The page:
I was actually quite excited when I heard the trio Brainkiller's new album, The Inflitration, described as a mix between jazz, prog, and psychedelic music. I listen to a fair amount of all of those genres, so I thought it shouldn't be a half-bad listen at all. I retrospect, I suppose I should have thought it over a bit more: when I say I listen to jazz, I don't mean that I listen to the 'high brow' genres. I mean listen to the same stuff everyone hears, such as vocal jazz like Frank Sinatra and Peggy Lee, big bands like those led by Count Basie, and some jazz fusion à la Pat Metheny and the Dixie Dregs. I very rarely listen to raw, structurally-loose jazz ensembles for the sole reason that listening to them is extremely taxing on the attention, even for someone whose pretentious head is as far up her own ass as myself.
So for me, a lot of the pieces on this album feel very flat and dynamically static; listening to it is almost a chore in of itself. It's extremely difficult to justify listening to an album when you spend each track watching the timestamps slowly tick by, hoping that with each passing moment that there will be at least something to latch onto in the music. "Pianer" gets very tempting with its great use of syncopated rhythms, "Last Mask" has a few smooth moments, and "Vindicator" flirts with the ballad form ever so slightly. But just when you think you've found something in a piece to latch onto and enjoy, the trio have already started breaking it apart and melting that tiny bit of structure away.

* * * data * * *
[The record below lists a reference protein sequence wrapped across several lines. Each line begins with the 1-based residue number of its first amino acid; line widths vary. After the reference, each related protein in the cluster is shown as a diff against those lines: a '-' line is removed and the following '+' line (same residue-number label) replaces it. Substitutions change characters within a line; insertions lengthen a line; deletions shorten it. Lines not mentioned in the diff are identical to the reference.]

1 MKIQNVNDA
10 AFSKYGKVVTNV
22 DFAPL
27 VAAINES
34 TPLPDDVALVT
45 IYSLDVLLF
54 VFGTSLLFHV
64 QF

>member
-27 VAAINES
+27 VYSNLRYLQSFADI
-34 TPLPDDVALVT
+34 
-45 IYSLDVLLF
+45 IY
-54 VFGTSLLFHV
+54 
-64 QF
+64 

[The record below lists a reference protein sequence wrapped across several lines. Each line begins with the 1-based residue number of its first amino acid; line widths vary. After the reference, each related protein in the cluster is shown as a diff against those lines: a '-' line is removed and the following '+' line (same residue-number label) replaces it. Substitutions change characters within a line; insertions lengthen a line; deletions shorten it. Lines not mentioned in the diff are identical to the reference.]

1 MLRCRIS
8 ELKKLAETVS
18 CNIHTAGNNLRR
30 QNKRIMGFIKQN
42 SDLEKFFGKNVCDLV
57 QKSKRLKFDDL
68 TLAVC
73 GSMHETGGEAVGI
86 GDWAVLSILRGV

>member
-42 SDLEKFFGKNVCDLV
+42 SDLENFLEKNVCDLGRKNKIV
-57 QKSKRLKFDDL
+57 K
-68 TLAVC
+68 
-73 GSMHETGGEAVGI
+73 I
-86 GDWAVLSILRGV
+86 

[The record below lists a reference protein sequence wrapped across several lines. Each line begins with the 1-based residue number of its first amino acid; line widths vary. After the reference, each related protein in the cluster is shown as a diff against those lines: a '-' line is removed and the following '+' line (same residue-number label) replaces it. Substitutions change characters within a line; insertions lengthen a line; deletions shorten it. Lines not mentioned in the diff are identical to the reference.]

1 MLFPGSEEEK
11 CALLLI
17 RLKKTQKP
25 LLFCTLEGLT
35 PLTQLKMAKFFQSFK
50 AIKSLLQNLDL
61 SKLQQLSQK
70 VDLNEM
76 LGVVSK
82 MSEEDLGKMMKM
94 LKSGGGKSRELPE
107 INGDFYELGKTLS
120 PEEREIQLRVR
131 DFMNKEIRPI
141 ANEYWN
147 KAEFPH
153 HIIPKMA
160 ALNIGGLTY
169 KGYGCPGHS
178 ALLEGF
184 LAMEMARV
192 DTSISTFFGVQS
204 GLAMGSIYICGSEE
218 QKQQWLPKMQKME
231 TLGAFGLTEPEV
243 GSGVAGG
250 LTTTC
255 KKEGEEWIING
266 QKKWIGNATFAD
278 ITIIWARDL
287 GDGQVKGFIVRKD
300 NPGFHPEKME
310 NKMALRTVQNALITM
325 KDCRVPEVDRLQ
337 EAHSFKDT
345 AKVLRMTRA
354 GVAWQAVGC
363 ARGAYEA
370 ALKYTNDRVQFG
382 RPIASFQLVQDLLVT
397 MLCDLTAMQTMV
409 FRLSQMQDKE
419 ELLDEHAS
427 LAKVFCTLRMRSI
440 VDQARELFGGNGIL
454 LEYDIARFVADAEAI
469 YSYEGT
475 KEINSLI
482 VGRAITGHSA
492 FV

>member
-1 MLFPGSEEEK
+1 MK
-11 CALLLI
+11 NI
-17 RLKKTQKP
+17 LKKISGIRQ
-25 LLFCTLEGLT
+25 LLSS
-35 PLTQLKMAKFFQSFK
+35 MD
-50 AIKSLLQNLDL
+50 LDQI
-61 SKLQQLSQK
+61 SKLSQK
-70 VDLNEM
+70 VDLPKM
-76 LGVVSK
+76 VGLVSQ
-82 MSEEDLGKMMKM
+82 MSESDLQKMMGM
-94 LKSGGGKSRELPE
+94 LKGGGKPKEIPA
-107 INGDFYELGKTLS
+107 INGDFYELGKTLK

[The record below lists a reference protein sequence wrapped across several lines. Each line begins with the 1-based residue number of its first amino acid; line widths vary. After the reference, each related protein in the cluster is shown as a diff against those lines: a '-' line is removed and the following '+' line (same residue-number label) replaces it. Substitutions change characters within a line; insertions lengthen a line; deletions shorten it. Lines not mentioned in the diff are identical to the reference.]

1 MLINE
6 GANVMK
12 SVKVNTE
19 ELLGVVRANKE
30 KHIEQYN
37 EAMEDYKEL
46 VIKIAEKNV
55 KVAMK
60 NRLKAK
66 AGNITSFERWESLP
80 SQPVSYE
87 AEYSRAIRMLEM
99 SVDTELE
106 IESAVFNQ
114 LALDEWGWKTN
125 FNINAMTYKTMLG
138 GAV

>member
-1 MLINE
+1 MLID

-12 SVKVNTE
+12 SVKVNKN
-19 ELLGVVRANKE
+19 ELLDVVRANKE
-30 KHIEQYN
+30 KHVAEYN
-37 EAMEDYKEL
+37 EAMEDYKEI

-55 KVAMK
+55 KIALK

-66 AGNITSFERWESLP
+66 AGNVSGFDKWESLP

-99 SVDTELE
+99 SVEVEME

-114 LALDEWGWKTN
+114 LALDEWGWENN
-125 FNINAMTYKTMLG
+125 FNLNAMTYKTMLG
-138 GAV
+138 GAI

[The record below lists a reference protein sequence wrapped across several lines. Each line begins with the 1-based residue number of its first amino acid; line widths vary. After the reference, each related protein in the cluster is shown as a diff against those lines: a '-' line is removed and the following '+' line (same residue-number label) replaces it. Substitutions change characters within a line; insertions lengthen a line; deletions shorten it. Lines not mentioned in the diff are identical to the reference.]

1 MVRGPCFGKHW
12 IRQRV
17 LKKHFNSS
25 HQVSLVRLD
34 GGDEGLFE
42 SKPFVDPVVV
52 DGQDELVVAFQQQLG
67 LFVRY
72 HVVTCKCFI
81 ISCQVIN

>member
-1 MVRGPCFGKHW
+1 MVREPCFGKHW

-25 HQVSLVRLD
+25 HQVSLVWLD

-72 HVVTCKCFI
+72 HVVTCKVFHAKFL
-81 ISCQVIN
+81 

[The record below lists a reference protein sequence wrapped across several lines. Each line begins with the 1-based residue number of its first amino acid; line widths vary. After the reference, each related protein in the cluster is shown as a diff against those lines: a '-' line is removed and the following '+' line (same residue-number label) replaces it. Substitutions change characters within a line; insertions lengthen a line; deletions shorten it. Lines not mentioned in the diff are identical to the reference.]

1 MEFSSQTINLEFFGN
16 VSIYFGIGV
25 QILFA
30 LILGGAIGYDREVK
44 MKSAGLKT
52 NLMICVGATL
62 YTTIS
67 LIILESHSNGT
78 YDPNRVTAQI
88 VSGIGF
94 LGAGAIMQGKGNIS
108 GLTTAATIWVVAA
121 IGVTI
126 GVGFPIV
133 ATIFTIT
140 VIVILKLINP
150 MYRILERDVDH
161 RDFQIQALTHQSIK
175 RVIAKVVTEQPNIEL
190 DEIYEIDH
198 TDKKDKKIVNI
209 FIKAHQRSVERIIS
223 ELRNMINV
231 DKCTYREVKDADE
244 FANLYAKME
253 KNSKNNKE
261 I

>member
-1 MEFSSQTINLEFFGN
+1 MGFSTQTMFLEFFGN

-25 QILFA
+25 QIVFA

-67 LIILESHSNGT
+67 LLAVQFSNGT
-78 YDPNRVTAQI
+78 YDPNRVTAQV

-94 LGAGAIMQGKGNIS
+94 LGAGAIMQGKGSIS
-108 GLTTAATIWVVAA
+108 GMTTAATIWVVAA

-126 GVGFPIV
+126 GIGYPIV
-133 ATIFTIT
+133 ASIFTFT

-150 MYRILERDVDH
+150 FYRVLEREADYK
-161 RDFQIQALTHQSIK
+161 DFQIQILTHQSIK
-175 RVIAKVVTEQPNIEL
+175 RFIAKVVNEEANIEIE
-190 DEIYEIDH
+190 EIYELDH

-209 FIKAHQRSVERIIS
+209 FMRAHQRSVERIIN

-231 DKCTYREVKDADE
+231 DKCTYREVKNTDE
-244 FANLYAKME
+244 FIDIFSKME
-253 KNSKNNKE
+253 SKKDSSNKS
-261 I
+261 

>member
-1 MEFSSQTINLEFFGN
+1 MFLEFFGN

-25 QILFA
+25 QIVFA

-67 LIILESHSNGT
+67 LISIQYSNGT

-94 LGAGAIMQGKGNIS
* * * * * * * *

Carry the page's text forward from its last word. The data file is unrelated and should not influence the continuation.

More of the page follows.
I want to stress that I am not attacking the level of musicianship in this album. It's abundantly clear that Brainkiller are extremely talented musicians, and their music does work extremely well on a conceptual level. This album really does do a good job of musically conveying the concept of this 'infiltration' (I especially liked the creative usage of buzzing noises on "Michaelsketch"). But when it comes down to actually creating music that is enjoyable to listen to, this album falls flat.
Only those with the greatest of patience will find anything of interest in this album. If you can appreciate the raw talent that comes with loose, near free-form jazz music, then props to you. You'll find this album worth your while. If you're looking for an album that will grab your attention and will be easy on your ears, you've come to the wrong place. It's a wonderful exercise in musicianship, but for most people, it won't be much more.
4.5 / 10
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